Robinhood IPO: why believers failed to deliver the ‘moonshot’

Robinhood built its business on helping millions of American investors lift stocks “to the moon”, a phrase adopted by those seeking to drive up share prices of favoured “meme-stocks”. But as the US brokerage sold its own shares to the public for the first time on Thursday, the favour was not returned as many ignored the call to buy and some even relished the slide in its shares.

In its few short years Robinhood has revitalised a type of day trading last seen in the dotcom boom, and subsequent bust, more than two decades ago. Investors on its app have sent stocks like Tesla and cryptocurrencies such as dogecoin to all-time highs, and brought conversations about financial markets back to dinner tables across the US.

Its pitch to investors has become marketing folklore: everyone should have access to the US stock market, not simply moneyed institutions on Wall Street. For a moment this year the populist narrative almost held, as newly minted online traders helped send shares of GameStop rallying to the detriment of a prominent hedge fund. Its user base swelled to 31m and it now counts 22.5m funded accounts.

But its rise has been pockmarked by crisis and scandal. It has suffered outages. Customers have been locked out of accounts, with little access to support. It has been fined heavily and regulators have ramped up investigations into how it makes money and whether its game-like features have crossed the line. Vlad Tenev, the Robinhood chief executive, was forced to appear before US Congress earlier this year.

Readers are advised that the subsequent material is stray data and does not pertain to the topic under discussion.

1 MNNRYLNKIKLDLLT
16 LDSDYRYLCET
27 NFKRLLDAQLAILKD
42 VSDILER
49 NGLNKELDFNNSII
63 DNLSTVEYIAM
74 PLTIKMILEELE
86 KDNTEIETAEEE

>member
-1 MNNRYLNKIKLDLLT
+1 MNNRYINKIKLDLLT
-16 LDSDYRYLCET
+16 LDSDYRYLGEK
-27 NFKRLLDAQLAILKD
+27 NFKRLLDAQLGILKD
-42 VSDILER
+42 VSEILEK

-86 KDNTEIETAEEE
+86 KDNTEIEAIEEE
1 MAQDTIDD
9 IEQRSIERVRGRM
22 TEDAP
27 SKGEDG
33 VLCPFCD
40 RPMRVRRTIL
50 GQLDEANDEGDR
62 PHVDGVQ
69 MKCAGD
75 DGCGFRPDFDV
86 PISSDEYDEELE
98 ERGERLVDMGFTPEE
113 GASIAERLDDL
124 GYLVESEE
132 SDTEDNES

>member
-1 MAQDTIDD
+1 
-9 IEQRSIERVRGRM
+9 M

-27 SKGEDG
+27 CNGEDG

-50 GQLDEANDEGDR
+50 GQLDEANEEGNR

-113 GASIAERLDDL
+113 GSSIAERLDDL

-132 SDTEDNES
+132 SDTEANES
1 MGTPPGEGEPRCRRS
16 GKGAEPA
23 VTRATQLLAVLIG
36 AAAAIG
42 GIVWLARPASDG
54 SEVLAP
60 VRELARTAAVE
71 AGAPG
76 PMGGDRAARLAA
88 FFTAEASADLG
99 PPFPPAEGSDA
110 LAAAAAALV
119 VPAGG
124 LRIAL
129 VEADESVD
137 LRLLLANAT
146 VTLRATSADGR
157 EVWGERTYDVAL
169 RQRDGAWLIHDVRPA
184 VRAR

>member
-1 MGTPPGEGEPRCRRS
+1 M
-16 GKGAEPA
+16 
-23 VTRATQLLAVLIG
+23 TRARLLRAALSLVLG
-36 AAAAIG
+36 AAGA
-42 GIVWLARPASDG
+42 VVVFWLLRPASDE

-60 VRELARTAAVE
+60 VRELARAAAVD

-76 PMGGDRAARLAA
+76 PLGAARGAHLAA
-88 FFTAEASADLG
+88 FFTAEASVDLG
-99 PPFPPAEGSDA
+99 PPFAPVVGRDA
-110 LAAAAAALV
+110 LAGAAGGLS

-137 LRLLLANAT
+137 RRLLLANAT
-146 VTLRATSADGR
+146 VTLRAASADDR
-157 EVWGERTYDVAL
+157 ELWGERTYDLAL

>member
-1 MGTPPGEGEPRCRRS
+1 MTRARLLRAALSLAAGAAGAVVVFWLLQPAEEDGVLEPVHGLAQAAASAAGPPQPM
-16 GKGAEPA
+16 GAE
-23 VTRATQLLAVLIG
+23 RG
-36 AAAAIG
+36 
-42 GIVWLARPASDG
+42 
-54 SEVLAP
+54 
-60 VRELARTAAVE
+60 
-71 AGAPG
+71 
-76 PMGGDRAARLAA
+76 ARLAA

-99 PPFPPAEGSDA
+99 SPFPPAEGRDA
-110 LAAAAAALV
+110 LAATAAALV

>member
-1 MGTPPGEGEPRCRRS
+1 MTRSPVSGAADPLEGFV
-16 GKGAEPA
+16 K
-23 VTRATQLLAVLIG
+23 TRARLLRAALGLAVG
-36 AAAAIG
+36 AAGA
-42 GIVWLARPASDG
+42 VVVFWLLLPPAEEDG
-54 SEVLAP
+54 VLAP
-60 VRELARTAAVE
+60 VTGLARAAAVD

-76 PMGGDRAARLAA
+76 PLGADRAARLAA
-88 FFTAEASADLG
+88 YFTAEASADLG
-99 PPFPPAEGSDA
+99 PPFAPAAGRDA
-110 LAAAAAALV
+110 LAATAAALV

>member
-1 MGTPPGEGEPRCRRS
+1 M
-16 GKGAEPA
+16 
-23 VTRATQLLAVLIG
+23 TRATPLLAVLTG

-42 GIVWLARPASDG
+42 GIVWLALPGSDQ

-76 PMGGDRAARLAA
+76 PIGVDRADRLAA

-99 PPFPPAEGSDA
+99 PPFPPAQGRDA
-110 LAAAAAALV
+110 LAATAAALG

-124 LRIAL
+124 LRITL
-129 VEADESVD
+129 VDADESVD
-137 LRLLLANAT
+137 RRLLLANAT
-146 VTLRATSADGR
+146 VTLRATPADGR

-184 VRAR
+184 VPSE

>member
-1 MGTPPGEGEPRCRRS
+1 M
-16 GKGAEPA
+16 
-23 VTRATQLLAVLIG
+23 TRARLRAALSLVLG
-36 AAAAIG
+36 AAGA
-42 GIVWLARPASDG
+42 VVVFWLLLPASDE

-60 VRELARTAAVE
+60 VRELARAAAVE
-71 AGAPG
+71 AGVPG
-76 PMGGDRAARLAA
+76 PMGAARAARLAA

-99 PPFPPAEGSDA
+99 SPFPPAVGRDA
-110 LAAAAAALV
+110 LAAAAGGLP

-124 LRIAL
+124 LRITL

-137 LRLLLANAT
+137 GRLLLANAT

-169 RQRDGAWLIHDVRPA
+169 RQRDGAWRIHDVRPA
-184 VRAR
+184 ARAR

Robinhood’s stock market debut was meant to start a new chapter for the broker. Instead, with shares falling 8.4 per cent from the $32bn market capitalisation set by the company just hours earlier, it represented one of the worst ever starts for an IPO of its size. And it underscored how much work it will have to do to convince the investing world its business can withstand growing pressure from regulators, and that the American public will keep trading once the pandemic is over.

Robinhood caused shockwaves by announcing it planned to put as many as 35 per cent of its shares on sale in the hands of everyday investors © Spencer Platt/Getty Images

“The whole business model could be impacted by a regulatory crackdown,” says Reena Aggarwal, a professor at Georgetown University in Washington. “The IPO performance doesn’t help. People are feeling like ‘I’m not the only one who has doubts.’ The whole market has doubts about the future of the company.”

For many, the Robinhood brand has come to represent an entire generation of younger, active investors who have surged into the market since the start of the pandemic. The company’s rise began in 2013 with a free app that let users share stock predictions. Two years later, it developed an app that allowed commission-free trading, attracting a waiting list of 800,000 people before launch.